The SARS case illustrates the importance of connecting with people, having accurate and  up-to-date and information, and a reach to the information sources or artefacts, experts and professionals of the field, relevant knowledgeable others,  and the community in order to prevent, control and minimize the risks associated with SARS.  Also, this global outbreak alert and response network highlights the importance of using a network approach towards the prevention, identification and control of such disease.  It is through such collaborative and cooperative efforts that the networks, community and individuals could learn and solve problems together.

The Global Outbreak Alert and Response Network (GOARN) is a technical collaboration of existing institutions and networks who pool human and technical resources for the rapid identification, confirmation and response to outbreaks of international importance. The Network provides an operational framework to link this expertise and skill to keep the international community constantly alert to the threat of outbreaks and ready to respond.

How about the current devastation in Japan?  Aren’t we getting these updates as a result of technology (internet, news broadcast)?  Would networks help in minimizing the casualties or injuries as a result of such natural disasters?

Here is my interpretation of connectivism, where I posted here.

Connectivism is new in that it is:

about the distribution of knowledge in the network and oneself (including our brain – your and my brain), and the solution lies in one’s brain. All problems and solutions are there in the brain – your brain if you want to solve the problem, and my brain if it is my problem and solution.  And what connectivism differs from other learning theories is that we could connect one’s brain to others’ “brains” that will lead to continuously improved and innovative solutions for me and the network in this digital age – networks including yourself with collective wisdom with emergent knowledge.

This relates back to what connectivism is: Knowledge distributed, learning as networked process (i.e. forming connections), principles form base of all design.  And the three levels: Neural, Conceptual and External (people, information sources etc. (Siemens, 2008)

Here Roy, Jenny and Regina shared their learning, and Jenny says:

“The power point we used is here Emergent Learning presentation (PPT) You will see that there is not a lot in it. We tried to plan the session to allow for emergent learning :-)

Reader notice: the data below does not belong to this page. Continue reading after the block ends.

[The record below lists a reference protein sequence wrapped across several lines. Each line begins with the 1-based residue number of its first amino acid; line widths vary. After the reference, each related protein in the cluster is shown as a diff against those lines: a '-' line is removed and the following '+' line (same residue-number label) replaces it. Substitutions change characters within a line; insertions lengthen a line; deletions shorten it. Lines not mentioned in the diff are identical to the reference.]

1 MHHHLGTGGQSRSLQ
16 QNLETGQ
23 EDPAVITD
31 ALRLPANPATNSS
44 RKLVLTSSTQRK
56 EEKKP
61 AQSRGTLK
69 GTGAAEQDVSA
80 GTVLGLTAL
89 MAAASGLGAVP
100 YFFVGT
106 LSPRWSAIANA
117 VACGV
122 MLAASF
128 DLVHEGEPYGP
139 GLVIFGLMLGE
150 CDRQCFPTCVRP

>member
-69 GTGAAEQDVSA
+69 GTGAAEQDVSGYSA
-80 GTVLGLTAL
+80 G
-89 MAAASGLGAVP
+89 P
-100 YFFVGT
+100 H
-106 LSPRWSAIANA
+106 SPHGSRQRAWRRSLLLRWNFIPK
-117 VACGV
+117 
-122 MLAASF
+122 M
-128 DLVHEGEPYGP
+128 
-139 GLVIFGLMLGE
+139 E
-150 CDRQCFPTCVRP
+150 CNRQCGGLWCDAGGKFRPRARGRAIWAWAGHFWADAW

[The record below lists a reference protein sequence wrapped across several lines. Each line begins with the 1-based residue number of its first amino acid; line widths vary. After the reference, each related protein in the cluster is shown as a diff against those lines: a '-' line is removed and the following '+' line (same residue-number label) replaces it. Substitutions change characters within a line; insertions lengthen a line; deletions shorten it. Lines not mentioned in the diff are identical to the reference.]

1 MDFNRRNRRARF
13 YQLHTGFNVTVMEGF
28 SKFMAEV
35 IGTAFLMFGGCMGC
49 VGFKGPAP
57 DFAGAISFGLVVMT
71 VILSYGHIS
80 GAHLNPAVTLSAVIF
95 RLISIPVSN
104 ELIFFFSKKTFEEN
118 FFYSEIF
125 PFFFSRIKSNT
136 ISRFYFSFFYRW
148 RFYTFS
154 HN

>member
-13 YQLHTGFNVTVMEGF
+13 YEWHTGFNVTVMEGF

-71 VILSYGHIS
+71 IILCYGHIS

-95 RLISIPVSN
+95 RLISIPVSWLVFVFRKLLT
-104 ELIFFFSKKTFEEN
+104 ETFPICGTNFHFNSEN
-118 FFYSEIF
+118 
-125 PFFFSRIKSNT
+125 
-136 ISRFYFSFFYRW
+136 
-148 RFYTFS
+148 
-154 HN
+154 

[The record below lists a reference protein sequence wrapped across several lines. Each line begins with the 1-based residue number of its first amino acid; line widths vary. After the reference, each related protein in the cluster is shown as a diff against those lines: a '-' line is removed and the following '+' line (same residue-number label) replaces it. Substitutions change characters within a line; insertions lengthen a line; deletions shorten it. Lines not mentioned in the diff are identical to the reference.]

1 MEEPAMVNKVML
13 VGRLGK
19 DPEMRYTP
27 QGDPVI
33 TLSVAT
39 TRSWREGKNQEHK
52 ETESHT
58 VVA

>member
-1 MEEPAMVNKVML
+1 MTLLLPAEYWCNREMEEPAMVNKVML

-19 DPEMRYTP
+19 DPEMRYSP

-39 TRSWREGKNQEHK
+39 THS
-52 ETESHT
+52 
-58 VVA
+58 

The chat room transcript is here Emergent Learning Webinar Chat Transcript

This is The recording of the Elluminate session

So my understanding of emergent learning is that

Emergent Learning is: Self-organised learning within a network.

and connective knowledge (refer to Stephen Downes, What connectivism is)

Stephen mentions about networks power and ethics here:

In groups, the properties of autonomy, diversity, etc. tend to be thought of as inhibiting the function of the group. Notice how the person who has a different point of view, or who has different objectives (“their own agenda”) are depicted as obstacles to be overcome.

Nothing inherently in a network fosters autonomy, etc. and, depending on its make-up, a network can be used equally to promote or to eliminate autonomy. That is why it is possible for a network to effectively collapse into a group.

A reworking of this question would be, why are autonomy, etc., important? And I have tried to answer this in An Introduction to Connective Knowledge and elsewhere. Networks in which these values are promoted are robust, dynamic, stable, reliable – they are good knowledge engines. We can rely on them (the way we rely on scientific explanation and induction, as methodological paradigms, tweaked and adjusted over time).

Another way of stating the same thing is that networks in which autonomy, etc., are abridged are effectively dying. The resonation of connections from entity to entity will gradually cease.

If I reflect on Stephen’s assertion here, then there is a possibility of network – group – network – group cycle in order to survive and thrive amongst networks, as networks which limit autonomy (of individuals) would soon “suffocate” and degenerate into inactive networks, and thus “death”.  But how would re-vitalization happen with those networks?  Would the catalyst be through the emergence of crisis like the current one happening in Japan?

This catastrophe has become a wake-up call to institutions and governments on the need to develop closer “knowledge” and “rescue” networks and teams, and connective intelligence and global aids in response to disasters.  Through such “life” lesson, we could experience the power and importance of connective knowledge.  Would emergent learning add value to our human learning on a global scale?

What are those lessons we could learn from these disasters?

How could these relate to individual’s learning?

Postscript: This http://mashable.com/2011/03/17/social-media-crisis-responsibility/ on social media crisis responsibility comes at the right time.